Sushi's a tough one. Most of the places everyone says are the best are completely unaffordable—even the "bargain" omakases jump well north of $100, and then leave you searching out a slice joint afterward so you don't go home hungry. And those neighborhood "half-price-Tuesdays" spots are usually so bland and bad you might as well get cold grab-n-go from, like, Duane Reade. What happened here? I feel like in the 1980s we ate decent sushi all the time and it didn't cost that much, but that could be my nostalgia talking.

Anyway, attempting to bridge the gap, and mostly succeeding, is the brand-new Nami Nori on Carmine Street that specializes in inventive temakis that are structured like mini-tacos and pack a huge amount of flavor into a lovely little two-bite package. It's not exactly cheap—most of the temakis are $6 a pop—but this is vibrant, expertly prepared fish served in a fun, elegant environment, and if you go easy on the sake your bill won't be too shocking.

It's not surprising that Nami Nori serves very good food: chefs and co-owners Taka Sakaeda and Jihan Lee worked for many years at Masa, as did co-owner Lisa Limb, who manages the operation. At a press dinner this week I got to try a good chunk of the menu, and almost everything seemed exciting and new.

The temakis arrive as prepared, one by one, but the pacing is steady and I never felt abandoned, or wondering when my next bite would come. The delivery system is clever, too, as each piece is served in its own little wooden half-pipe and placed on a platter that remains at your place setting for the duration of your meal, next to a small pile of pickled ginger which you can replenish upon request.

If forced to rank my temakis, the Spicy Crab Dynamite would be right at the top, the crustacean salad laid on thick, a wonderful combination of heat and sweet, with crunch coming from a salty crust on the nori. When Lee was a boy his father made a similar dish at his restaurant in Portland, Oregon, so it's a bit of an homage, and likely to become one of Nami Nori's signature items.

Other top-notch temakis included the intensely earthy Maitake Truffle, one of three vegan choices, and the potent X.O. Scallop with flying fish roe and a zing of lemon. The Spicy Sea Bass with chojang and the creamy Salmon Tomato pieces carried a nice complexity with them, and in the Classics department, both the Spicy Tuna and the Yellowtail Scallion satisfied long-dormant cravings from days of old.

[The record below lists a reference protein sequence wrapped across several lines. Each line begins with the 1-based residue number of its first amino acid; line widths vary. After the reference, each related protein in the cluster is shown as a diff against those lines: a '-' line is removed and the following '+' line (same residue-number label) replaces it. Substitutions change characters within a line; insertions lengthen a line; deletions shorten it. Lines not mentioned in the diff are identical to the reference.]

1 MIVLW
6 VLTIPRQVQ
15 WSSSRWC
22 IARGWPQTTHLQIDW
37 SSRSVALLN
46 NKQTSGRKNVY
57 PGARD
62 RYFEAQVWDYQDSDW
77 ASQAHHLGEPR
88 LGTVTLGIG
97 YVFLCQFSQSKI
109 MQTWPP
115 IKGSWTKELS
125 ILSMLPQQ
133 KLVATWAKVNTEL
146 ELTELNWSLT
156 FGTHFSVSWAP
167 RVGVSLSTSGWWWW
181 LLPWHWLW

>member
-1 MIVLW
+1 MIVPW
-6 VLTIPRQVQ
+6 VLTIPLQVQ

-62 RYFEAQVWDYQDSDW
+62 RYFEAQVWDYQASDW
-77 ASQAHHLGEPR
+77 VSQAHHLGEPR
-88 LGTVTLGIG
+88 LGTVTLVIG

There are also a number of snacky, non-temaki dishes available, though overall these were less successful. When I asked Lee for a suggestion she said, without hesitation, the house salad. Which, seeing all those plates of festively-bright-red Spicy Tuna Crispy Rice being delivered to other tables, struck me as a rather dour choice—it was okay, the chilly lettuce and tomatoes covered in a rich buttermilk nori dressing. The roasted Shishito Peppers were underdone, and I couldn't taste their promised companion, "smoked miso honey." If you want something with snap, get the pile of amusingly oversized, pleasantly greasy Nori Chips.

For dessert, there are a pair of ice cream temaki that look like tacos, with their sweet cone shells, one Choco Hojita, the other Fior di Latte topped red bean paste and matcha cream posing as salsa and guacamole, respectively.

As for the space, you'll find three tables by the front window, but most of the action at Nami Nori happens at the chef counters. There's also a small, semi-enclosed room in the back where a single large party can get loose. About 40 people total can be seated at once.

Nami Nori is located at 33 Carmine Street, between Bleecker and Bedford Streets, and is open Monday through Wednesday from 5:30 p.m. to 11:30 p.m., and from Thursday through Saturday from 5:30 to midnight. Closed Sunday. (646-998-4588;